Every Alaska industry is an important part of the state’s economic fabric. Alaska’s well-known industries like oil and gas, mining, and fishing are inextricably linked with engineering services, financial institutions, healthcare facilities—even nonprofit endeavors. It is our goal to cover businesses in all of Alaska economic and geographic sectors, from family-operated farms in the Mat-Su and manufacturers in Fairbanks to budding cannabis dispensaries, tourism-based entities in Southeast, or Southcentral’s large retailers.
Latest Industry News
David Carlson, PE and Peter Yoo, PE recently passed the Principles & Practice of Engineering Exam, gaining their Professional Civil Engineer licenses.
ANCHORAGE—The Alaska Railroad (ARRC) is promoting Sean Mesloh to become Chief Mechanical Officer, effective March 1. The current CMO is SeanMesloh36-year railroad veteran Don Freestone, who retires February 28.
Ned Rozell and two friends set off on a 100-mile journey through the frozen Yukon River.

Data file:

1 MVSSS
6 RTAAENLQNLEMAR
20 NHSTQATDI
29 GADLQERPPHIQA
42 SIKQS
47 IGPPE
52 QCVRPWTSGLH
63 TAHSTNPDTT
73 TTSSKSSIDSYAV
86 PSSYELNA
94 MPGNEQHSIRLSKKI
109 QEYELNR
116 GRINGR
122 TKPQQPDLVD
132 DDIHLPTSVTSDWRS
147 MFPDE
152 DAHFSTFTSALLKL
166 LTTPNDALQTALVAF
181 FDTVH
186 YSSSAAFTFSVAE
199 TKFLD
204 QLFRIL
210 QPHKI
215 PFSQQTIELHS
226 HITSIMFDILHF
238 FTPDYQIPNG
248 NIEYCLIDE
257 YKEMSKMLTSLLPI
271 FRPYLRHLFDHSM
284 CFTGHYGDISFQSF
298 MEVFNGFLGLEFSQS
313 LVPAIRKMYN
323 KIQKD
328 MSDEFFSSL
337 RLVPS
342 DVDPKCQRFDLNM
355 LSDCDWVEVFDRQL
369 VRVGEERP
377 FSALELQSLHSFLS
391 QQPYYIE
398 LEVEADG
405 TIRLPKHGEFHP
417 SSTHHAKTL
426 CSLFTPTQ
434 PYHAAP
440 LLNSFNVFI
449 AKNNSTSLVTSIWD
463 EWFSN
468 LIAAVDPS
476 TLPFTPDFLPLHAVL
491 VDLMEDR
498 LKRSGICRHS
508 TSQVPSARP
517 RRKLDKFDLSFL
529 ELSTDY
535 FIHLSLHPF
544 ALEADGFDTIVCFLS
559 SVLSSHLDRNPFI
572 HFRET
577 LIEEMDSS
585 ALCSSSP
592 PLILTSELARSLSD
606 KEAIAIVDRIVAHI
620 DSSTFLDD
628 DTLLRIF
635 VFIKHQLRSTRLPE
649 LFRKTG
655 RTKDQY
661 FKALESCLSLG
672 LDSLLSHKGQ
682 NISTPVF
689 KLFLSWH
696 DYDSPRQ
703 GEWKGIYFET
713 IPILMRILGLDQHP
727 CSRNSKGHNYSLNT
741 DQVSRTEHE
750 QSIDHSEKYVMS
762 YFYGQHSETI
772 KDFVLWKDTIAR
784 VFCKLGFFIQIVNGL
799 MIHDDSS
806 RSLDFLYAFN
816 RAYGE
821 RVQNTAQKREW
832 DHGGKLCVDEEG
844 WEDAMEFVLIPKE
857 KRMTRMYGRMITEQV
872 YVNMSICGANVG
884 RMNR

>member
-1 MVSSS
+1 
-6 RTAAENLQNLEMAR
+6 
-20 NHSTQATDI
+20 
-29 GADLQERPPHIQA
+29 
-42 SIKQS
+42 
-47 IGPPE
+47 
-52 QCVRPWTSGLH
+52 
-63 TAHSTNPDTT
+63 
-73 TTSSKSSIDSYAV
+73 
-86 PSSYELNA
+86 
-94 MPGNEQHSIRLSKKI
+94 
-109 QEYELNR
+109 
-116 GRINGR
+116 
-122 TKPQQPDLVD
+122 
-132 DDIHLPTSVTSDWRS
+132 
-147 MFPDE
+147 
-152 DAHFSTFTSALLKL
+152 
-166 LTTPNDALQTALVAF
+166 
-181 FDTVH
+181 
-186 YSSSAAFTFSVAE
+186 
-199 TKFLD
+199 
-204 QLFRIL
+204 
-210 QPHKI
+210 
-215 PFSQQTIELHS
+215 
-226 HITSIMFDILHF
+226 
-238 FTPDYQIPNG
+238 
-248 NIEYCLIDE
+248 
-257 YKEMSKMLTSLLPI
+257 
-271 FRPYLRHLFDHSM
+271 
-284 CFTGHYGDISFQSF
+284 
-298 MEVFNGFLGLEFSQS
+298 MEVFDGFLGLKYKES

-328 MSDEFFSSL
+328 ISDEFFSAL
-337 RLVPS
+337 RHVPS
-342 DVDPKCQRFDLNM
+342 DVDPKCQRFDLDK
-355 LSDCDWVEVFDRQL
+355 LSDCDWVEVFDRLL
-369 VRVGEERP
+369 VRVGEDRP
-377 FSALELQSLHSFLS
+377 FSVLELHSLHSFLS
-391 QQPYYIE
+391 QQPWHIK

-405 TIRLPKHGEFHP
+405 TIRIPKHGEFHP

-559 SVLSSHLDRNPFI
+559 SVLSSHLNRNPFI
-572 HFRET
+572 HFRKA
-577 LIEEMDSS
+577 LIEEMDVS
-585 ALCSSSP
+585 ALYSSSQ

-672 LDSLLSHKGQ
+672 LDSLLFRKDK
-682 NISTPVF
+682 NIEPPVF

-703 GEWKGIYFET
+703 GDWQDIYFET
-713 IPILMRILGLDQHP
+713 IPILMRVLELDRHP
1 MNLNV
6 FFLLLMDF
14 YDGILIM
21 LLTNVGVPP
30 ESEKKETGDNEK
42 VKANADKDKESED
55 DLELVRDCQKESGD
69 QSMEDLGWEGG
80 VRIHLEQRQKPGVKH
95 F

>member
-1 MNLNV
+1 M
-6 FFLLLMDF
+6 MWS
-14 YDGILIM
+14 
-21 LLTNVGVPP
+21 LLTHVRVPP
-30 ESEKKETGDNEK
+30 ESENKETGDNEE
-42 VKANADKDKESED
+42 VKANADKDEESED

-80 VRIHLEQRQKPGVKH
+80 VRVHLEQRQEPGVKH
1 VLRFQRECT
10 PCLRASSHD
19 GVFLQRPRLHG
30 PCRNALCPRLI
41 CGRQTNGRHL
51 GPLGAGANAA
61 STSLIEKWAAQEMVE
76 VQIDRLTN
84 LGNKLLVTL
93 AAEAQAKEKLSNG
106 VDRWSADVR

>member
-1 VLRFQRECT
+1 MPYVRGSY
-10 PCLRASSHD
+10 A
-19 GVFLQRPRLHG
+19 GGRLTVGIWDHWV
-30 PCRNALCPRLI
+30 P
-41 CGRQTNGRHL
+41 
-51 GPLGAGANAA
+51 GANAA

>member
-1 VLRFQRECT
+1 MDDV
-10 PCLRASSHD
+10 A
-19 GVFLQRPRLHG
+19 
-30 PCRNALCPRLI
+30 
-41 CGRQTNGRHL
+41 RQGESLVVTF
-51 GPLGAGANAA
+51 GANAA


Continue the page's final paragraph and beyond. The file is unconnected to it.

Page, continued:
The Alaska Hotel and Lodging Association (AKHLA) announced a new partnership with the Seattle-based nonprofit, Businesses Ending Slavery and Trafficking (BEST) that will make human trafficking awareness training available to all AHKLA’s hotel members.
Northrim Bank is proud to announce promotions within the Retail Banking and Credit Administration departments. Chris Chambos is now AVP, Retail…
ANCHORAGE—Chris Brown has been selected to fill the position of Executive Director, Consumer Lending. As Executive Director of Consumer Lending, some of…
Check out the nominees for this year’s Engineering Project of the Year, awarded at EWeek 2020.
Kevin Henderson has assumed the duties of the US Army Corps of Engineers–Alaska District’s Equal Employment Opportunity Manager. Prior to retiring from…
In This Issue
The Art of Architecture
Architects often find themselves facing something of a chicken and egg dilemma. When it comes to design, what takes precedence—form or function?
“It’s a great question, and it’s probably a loaded question,” says David McVeigh, president of RIM Architects. “You can ask ten different architects and get ten different answers.”
Many of the factors that influence those answers land outside the architect’s control. The client’s vision for the building, its location and intended use, the project budget, and whether the design must conform to specific guidelines are all details the architect must consider when determining how much emphasis to place on aesthetics and how much on function.